Welcome to the SCICOMM 25! This is where I pull together the week's 25 most talked about science communication stories, determined by the engagement rate of stories I've shared on Twitter. Many are written by the world's leading science communicators. Some offer tips and advice, while others tackle important issues we need to discuss and debate. All of them are worth checking out. I hope you enjoy this week's list. Top Stories: Halloween 'science' costumes: Another 'terrifying' win by @beatricebiology The... Read more


Video: Fluorescence is a State of Mind, feat. Stefan Hell

How to break a fundamental law of physics and win a Nobel Prize to boot. Stefan Hell explains super-resolved fluorescence microscopy for which he shared the 2014 Nobel Prize in chemistry. The second movie out of the “Nature Video Lindau Collection 2015″ is out. In this series of animated films, Nobel prize-winning scientists talk about work, life and discoveries that change the world. The stories were recorded by our media partner Nature at the 65th Lindau Nobel Laureate Meeting.  ... Read more


Susan Swanberg wants to ask her readers: What kinds of posts grab you the most?

Susan Swanberg, @seswanberg on Twitter, is an Assistant Professor of Journalism at the University of Arizona (she teaches science journalism!) and a blogger at Susan write The Tenacious Telomere blog, where she blogs about science writing, her scientific inspirations, her book endeavors and, my favorite, her life in the desert among scorpions, tarantulas and other interesting creatures. Even more exciting, Susan is one of the confirmed science blogger collaborators for my project to survey science blog readers. Two weeks from now she will be... Read more


The Unknowns – Uncovering the readers of Biodiversity in Focus blog

Originally posted at Morgan Jackson, @BioInFocus​ on Twitter, is the author of Biodiversity in Focus, a blog about insects and much more. Morgan is an entomology graduate student and nature photographer​, and these two interests combine fantastically on his blog, with close-ups of Chinese scorpions​ and bee flies along with stories about their biology and odd facts about their life histories. "If it looks like a bee, and carries pollen like a bee…​​" Even more exciting, Morgan is one of our confirmed science blogger collaborators for... Read more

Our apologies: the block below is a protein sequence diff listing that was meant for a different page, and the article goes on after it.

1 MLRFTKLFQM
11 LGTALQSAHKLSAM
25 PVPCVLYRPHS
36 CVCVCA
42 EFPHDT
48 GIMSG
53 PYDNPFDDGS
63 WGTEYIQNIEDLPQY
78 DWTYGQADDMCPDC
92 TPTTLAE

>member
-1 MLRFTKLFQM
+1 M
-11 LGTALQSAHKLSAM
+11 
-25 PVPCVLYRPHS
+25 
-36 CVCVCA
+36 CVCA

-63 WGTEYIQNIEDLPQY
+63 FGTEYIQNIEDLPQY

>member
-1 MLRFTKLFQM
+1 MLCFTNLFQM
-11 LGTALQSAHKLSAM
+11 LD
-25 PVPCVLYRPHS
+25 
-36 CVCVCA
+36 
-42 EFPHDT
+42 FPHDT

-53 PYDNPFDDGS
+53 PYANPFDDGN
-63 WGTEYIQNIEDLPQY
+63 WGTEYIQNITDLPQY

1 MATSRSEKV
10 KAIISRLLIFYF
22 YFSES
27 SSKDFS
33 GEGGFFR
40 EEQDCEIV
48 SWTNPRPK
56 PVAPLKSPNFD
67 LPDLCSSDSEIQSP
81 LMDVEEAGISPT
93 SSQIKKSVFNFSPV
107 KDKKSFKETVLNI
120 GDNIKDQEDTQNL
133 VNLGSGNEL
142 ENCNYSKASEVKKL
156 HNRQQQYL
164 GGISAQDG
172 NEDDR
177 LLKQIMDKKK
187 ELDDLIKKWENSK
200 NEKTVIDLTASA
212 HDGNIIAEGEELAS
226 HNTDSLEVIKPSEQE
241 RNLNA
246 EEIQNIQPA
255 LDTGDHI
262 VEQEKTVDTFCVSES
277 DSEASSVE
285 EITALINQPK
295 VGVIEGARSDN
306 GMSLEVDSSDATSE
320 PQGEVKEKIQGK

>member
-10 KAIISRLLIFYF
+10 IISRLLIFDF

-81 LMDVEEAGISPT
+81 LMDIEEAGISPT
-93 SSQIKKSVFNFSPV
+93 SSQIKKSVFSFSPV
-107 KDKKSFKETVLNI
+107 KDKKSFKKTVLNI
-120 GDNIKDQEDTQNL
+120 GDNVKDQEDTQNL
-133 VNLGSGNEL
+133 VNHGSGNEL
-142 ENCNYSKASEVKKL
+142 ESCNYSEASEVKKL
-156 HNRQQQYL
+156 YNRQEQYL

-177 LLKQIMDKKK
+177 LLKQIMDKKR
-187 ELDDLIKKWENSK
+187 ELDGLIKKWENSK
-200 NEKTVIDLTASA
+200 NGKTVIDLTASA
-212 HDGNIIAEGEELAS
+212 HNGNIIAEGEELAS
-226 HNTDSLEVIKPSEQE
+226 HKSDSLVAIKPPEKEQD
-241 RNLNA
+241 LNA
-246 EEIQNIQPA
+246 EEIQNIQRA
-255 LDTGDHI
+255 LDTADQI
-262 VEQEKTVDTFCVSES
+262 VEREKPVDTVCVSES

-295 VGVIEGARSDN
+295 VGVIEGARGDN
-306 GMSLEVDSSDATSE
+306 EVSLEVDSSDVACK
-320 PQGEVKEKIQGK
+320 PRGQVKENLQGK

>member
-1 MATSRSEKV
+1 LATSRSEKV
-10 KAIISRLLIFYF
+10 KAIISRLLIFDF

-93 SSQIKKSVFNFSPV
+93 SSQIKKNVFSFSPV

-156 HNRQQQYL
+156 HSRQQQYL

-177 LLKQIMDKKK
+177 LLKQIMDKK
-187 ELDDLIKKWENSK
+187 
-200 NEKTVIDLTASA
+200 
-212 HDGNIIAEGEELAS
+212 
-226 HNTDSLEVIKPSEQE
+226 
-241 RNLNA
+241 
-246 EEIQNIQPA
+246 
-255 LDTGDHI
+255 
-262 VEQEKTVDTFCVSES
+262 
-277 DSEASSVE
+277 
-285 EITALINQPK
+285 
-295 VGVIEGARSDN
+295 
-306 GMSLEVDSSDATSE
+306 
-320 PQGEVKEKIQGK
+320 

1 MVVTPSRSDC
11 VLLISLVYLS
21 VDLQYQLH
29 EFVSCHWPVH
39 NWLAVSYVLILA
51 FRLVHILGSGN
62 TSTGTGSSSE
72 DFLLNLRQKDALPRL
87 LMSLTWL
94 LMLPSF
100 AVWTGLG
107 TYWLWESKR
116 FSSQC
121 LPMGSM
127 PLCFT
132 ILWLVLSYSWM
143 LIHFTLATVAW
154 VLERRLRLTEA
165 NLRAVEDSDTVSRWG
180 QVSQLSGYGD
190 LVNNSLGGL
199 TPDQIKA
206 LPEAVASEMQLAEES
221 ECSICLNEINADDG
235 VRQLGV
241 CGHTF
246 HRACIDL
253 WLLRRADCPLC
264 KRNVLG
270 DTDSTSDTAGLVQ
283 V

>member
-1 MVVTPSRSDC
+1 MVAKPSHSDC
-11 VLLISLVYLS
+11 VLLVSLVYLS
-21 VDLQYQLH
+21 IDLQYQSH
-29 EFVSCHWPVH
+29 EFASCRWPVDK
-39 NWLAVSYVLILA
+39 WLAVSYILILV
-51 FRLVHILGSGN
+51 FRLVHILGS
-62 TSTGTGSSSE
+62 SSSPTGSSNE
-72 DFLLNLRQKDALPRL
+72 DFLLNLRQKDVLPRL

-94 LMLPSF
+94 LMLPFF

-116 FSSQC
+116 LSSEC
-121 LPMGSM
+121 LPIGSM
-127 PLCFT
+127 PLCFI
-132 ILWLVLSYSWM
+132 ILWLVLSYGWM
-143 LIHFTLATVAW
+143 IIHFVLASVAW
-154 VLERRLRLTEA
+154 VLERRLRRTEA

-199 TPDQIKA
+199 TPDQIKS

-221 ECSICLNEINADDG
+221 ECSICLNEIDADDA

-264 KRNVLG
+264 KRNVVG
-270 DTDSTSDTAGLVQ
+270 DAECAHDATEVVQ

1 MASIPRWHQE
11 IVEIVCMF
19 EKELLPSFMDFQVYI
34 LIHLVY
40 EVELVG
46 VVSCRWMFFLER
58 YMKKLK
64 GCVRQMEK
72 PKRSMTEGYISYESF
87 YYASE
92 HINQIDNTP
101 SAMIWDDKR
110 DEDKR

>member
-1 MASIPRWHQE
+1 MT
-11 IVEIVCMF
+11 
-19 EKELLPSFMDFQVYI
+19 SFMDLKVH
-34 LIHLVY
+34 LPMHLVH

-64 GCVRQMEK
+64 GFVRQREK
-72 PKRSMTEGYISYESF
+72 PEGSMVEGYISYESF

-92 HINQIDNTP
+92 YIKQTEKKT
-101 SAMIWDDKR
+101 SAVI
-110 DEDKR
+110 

Nobel Prize in Chemistry 2015: The Tool Box for DNA Repair

BREAKING NEWS The 2015 #NobelPrize in Chemistry is awarded to Tomas Lindahl, Paul Modrich and Aziz Sancar: — The Nobel Prize (@NobelPrize) October 7, 2015   “This year’s prize is about the cell’s tool box for repairing DNA and safeguard the genetic information,” Göran Hansson explained in Stockholm today. Hannson is the secretary general of the Royal Swedish Academy of Sciences. He continued by explaining that each person’s DNA, the sum of all genetic information stored in his or... Read more


2015 Nobel to Traditional Chinese Medicine Expert is a Win for Evidence-based Pharmacognosy

Yesterday, on October 5, 2015, one half of the Nobel Prize in Physiology or Medicine was awarded to scientist and pharmaceutical chemist Tu Youyou (alternatively, Tu Yo Yo, 屠呦呦 in Chinese), for her discovery of the anti-malarial Artemisinin. (The other half went jointly to William C. Campbell and Satoshi Ōmura, for their discovery of a novel therapy for roundworm infection.) Professor Tu, 84, has the rare distinction of being the first native Chinese Nobel Laureate in Medicine. She was born... Read more


2015 Nobel Prize in Physics: Changeable ‘ghost particles’

The awarding of the Physics Nobel Prize started somewhat mystically: The topic was the change of identities “of some of the most abundant inhabitants of the universe”. A short time later we got to know who changes its appearance: neutrinos! Neutrinos are those ‘ghost particles’ which – according to Prof. Anne L’Huillier from the Nobel committee – pass through our bodies in gigantic numbers every second without us being able to see or feel them. And as paradox as this... Read more


Finding Professor “X” – A STEM Story: Professor “X” is Identified & I Need My Readers’ Advice

Hello Dear Readers, I've identified Professor "X" and know how to reach him. I'd like to be bold and call him, but am concerned that a call might be intrusive. What should I do? Call or write a letter? I'll keep you posted.  ... Read more